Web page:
Amazon Web Services (AWS) is the fastest-growing business in the history of technology. (Per analysts at Deutsche Bank who measure such things, AWS is the fastest-growing business in history, period.) AWS also innovates faster than any other commercial technology player, averaging one product release or major upgrade per day since their founding in 2006.
This column isn’t a commercial for AWS or the cloud. But there are useful lessons in AWS’ inception and rise to prominence that are relevant to all of us working to drive innovation in the insurance enterprise, irrespective of tool or stack.
First, a little history.
The year was 2000. Amazon was struggling to grow amid headlines predicting “Amazon Dot Bomb” and “Amazon Dot Toast.” It was trying to launch an e-commerce platform called Merchant.com to help third-party retailers like Target and Marks & Spencer build online shopping sites on top of Amazon’s e-commerce engine. I say “trying” because Amazon’s development teams were missing key milestones and blowing deadlines. Raise a hand if you’ve been there. I’m raising mine.
The problem was Amazon’s legacy technology. When Amazon launched in 1994, they geared their platform to selling only their own inventory. They didn’t plan for future requirements such as shared environments and secure multi-tenancy.
In parallel with Merchant.com, Amazon was hiring hundreds of engineers to build out their core e-commerce capabilities. More engineers, the thinking went, should result in more innovation delivered faster. But project teams, forced to provision their own database, computing and storage resources, were waiting three months for infrastructure--for projects that should’ve taken less than three months to complete. Amazon’s technology operating model, based on best practices, was proving itself too slow for the high-velocity e-commerce market Amazon was striving to create.
Slowing revenue growth, a dwindling cash pile, nervous investors and a NASDAQ in free fall meant that everyone with a pen or keyboard was urging Amazon to cut costs, on technology in particular, to weather the storm. But Amazon went the other way, doubling their technology spending. Analysts freaked.
Job One was to untangle Amazon’s monolithic legacy stack into a well-documented set of distinct services capable of interacting with each other through a well-defined set of application program interfaces (APIs). The good news for Amazon was Merchant.com ultimately went live. The bad news was it was a total flop. The silver lining was the Merchant.com platform was repurposed for Amazon’s Third-Party Seller network, which today delivers about half of Amazon’s e-commerce revenue.
Job Two was to build a common set of computing, storage and database resources that internal development teams could provision in minutes instead of months. The result was all good news here for Amazon as development cycles and innovation accelerated as team sizes and development costs shrank. New features such as “customer reviews” and Amazon Prime were added quickly, about as quickly as the ideas themselves were conceived.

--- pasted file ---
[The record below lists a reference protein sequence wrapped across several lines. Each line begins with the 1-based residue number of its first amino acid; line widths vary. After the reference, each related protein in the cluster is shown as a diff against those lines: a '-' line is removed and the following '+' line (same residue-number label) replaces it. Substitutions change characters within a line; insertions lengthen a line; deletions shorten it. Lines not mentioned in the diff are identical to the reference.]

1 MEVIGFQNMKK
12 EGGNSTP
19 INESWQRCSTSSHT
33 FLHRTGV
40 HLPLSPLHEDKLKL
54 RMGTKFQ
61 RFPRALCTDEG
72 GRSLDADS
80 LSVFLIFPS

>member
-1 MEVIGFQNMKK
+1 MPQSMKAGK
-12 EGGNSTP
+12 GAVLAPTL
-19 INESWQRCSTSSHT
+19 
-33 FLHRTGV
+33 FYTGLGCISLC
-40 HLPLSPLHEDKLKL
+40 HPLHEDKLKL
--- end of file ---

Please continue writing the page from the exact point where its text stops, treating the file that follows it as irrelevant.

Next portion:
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Competing against Walmart’s massive size and razor-thin 3% margins, as Amazon’s new technology operating model bore fruit, internal development teams were tasked with finding open-source alternatives to expensive commercial software. Why spend, for example, $100 million on Oracle licenses when there were open source options? Building and operating their own datacenters, Amazon likewise cost-optimized everything from building construction to CPU design to server procurement to energy consumption.
As Merchant.com was an attempt to let other retailers leverage Amazon’s platform for their own e-commerce, AWS was about letting businesses in any industry leverage Amazon’s tools and processes to rapidly build and scale technology solutions at a low price, paying only for capacity used.
The time between the first business case for what became AWS and writing the first line of code for what became their first product--S3? Eighteen months. Amazon spent that time forcing a specificity of thought and intent around the product, working customer-back. “Slow down,” went the internal mantra, “to move fast.”
Though several lessons can be drawn from this mini-case study, I take four:
- What’s your real problem? What aspects are people/process-related versus technology-related? Humans tend to blame their tools when results are suboptimal. Missing targets, is it the archer or the crossbow? If it is in fact the latter, by all means accelerate replacement.
- Are your best practices still best? The acceleration of technology innovation means best practices expire faster. This isn’t about chasing every fad. It’s about questioning core principles from time to time, especially if you’re struggling to deliver results, disconfirming beliefs.
- Slow down to move fast. The larger the initiative, the bet, the more planning required. “Build fast and break things” may be a winning mantra for tech startups in Silicon Valley beginning life with zero customers. But you have customers, and you can lose them if you’re not careful. Rigorously think and plan things through, always working customer-back. Speed comes later.
- If you believe you’re right on the first three points, then gut it out, stick with it, be prepared to be misunderstood internally and externally for what may be an uncomfortably long time. Go ahead, let the analysts freak out.